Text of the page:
Growing up on a farm, we raised all of our food and livestock and, therefore, it was an absolute delight to me when my father gave me three little piggies for Christmas. In honor of the Three Little Piggies children’s song, I named my pigs Sticks, Bricks and Straw. They were good pets until they grew to be about 500 pounds each. In true farm fashion, my family re-named the pigs Easter, Graduation Dinner, and Freezer.
Buying, Prepping, and Storing
The freshest pork appears pinkish while the fat is firm and white. Pork can be roasted, broiled, grilled, poached or braised, depending on the cut of the meat. The most tender cuts of pork come from the part of the body that do the least amount of work, such as the loin. Ham is produced from the leg of the pig. Pork must always be thoroughly cooked, with muscle cuts reaching a temperature of 145º F and ground pork reaching 160º.
-Avoid freezing pork if possible since it loses precious moisture as it thaws.
-To “dry” season pork ribs, rub pork with mixture of herbs and spices just before barbecuing.
-To “wet” season pork ribs, baste ribs with sauces during barbecuing process and brush them generously during the last 30 min. of cooking.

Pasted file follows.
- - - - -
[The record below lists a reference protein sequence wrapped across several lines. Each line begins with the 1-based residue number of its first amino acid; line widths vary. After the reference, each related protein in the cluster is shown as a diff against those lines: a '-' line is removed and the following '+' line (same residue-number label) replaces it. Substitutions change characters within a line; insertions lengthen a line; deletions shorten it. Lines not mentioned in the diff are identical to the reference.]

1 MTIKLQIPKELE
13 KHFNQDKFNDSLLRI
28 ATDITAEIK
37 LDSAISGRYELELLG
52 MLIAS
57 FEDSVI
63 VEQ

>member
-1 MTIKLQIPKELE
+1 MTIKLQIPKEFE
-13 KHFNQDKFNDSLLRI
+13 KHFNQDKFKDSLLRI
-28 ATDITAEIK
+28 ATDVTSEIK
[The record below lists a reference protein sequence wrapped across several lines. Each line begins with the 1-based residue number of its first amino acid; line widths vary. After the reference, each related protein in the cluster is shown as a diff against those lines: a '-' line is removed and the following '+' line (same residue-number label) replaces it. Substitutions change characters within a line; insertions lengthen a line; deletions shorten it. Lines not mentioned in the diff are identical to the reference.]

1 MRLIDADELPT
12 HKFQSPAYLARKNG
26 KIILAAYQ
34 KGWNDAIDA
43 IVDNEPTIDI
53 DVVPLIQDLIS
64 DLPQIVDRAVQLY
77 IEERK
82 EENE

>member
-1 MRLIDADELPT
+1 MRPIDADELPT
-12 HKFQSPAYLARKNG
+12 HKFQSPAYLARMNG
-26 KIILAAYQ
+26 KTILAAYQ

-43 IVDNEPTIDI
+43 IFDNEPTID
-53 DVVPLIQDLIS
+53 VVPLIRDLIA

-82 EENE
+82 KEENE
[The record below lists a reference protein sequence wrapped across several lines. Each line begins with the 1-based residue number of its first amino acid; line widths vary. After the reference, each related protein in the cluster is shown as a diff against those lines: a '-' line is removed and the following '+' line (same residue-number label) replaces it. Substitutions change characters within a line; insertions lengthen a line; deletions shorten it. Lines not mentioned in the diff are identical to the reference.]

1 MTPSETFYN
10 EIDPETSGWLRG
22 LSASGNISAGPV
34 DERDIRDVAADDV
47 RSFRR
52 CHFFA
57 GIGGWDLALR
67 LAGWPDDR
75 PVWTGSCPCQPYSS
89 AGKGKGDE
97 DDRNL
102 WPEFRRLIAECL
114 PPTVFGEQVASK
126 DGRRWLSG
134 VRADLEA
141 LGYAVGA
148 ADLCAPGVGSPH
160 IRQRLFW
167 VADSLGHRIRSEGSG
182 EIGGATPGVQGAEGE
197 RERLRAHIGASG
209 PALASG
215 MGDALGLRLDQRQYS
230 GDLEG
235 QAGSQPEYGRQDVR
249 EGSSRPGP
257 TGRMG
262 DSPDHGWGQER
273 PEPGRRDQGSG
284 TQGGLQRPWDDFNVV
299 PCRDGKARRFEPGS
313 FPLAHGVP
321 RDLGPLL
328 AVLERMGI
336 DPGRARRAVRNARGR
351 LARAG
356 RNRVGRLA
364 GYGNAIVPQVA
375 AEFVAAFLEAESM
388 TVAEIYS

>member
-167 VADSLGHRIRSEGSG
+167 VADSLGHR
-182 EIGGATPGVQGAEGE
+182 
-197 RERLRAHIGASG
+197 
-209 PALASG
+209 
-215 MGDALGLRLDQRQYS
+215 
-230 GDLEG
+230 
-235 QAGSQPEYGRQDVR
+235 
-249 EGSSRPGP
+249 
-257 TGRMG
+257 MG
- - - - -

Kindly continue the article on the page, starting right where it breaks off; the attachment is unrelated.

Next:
-Add aromatic woods like hickory, mesquite, apple, or cherry to preheated coals for an outdoor barbeque flavor
-Always turn pork cuts with tongs or spoons while cooking to prevent piercing, which causes the juices to escape and the pork to dry out.
-Time your cooking carefully. Overcooked pork becomes dry and tough.
Roasting is a method of cooking pork in the oven in an uncovered pan, without adding liquid to the pan.
Recommended Cuts: Loin Roast, Tenderloin, Crown Roast, Spareribs, Fresh Pork Leg, Back Ribs, Shoulder
Broiling is a cooking process similar to grilling, except in reverse using very high heat from above for a short period of time. The use of the broiler pan helps with juices that escape from pork. Broiling is best used for tender meats and low fat cooking.
Recommended Cuts: Chops, Tenderloin, Ground Pork, Cubed & Sliced
Barbequing is a method of slowly cooking pork in an open pit or on a spit using coals, hardwoods, gas, or electricity as a heat source. Another way to achieve these results are in your slow-cooker or pressure cooker.
The same effect can also be achieved using a grill by placing the pork on the rack away from the heat source. The food is frequently based with a sweet tomato- or vinegar-based sauce.
Recommended Cuts: Back Ribs, Spareribs, Country Style Ribs, Shoulder
Grilling is a method of cooking pork over direct heat on an electric, gas, or charcoal grill.
Recommended Cuts: Chops, Tenderloin, Ground Pork
Baking is a method of cooking pork with dry heat, typically in an oven.
Recommended Cuts: Chops, Ground Pork, Country Style, and Sausage